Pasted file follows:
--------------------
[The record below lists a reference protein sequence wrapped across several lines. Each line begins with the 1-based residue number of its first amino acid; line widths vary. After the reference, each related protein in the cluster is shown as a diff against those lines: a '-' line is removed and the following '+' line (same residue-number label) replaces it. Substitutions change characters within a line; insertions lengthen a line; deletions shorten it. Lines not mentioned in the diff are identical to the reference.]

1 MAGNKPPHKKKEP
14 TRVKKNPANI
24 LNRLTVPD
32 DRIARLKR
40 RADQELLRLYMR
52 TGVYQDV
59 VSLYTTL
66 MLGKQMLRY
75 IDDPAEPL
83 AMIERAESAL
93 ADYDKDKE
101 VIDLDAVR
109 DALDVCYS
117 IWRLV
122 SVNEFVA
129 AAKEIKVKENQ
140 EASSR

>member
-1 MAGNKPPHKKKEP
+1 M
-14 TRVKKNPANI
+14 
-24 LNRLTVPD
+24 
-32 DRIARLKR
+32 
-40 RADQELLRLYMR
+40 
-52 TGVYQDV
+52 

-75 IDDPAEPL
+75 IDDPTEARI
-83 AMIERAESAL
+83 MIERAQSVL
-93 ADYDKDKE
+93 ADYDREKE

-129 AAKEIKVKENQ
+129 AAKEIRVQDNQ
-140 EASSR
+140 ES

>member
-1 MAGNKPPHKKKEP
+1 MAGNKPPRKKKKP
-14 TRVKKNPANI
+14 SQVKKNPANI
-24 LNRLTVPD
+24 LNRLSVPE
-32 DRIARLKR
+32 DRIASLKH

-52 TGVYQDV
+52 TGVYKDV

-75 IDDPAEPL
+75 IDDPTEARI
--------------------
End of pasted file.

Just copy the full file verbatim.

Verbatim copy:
[The record below lists a reference protein sequence wrapped across several lines. Each line begins with the 1-based residue number of its first amino acid; line widths vary. After the reference, each related protein in the cluster is shown as a diff against those lines: a '-' line is removed and the following '+' line (same residue-number label) replaces it. Substitutions change characters within a line; insertions lengthen a line; deletions shorten it. Lines not mentioned in the diff are identical to the reference.]

1 MAGNKPPHKKKEP
14 TRVKKNPANI
24 LNRLTVPD
32 DRIARLKR
40 RADQELLRLYMR
52 TGVYQDV
59 VSLYTTL
66 MLGKQMLRY
75 IDDPAEPL
83 AMIERAESAL
93 ADYDKDKE
101 VIDLDAVR
109 DALDVCYS
117 IWRLV
122 SVNEFVA
129 AAKEIKVKENQ
140 EASSR

>member
-1 MAGNKPPHKKKEP
+1 M
-14 TRVKKNPANI
+14 
-24 LNRLTVPD
+24 
-32 DRIARLKR
+32 
-40 RADQELLRLYMR
+40 
-52 TGVYQDV
+52 

-75 IDDPAEPL
+75 IDDPTEARI
-83 AMIERAESAL
+83 MIERAQSVL
-93 ADYDKDKE
+93 ADYDREKE

-129 AAKEIKVKENQ
+129 AAKEIRVQDNQ
-140 EASSR
+140 ES

>member
-1 MAGNKPPHKKKEP
+1 MAGNKPPRKKKKP
-14 TRVKKNPANI
+14 SQVKKNPANI
-24 LNRLTVPD
+24 LNRLSVPE
-32 DRIARLKR
+32 DRIASLKH

-52 TGVYQDV
+52 TGVYKDV

-75 IDDPAEPL
+75 IDDPTEARI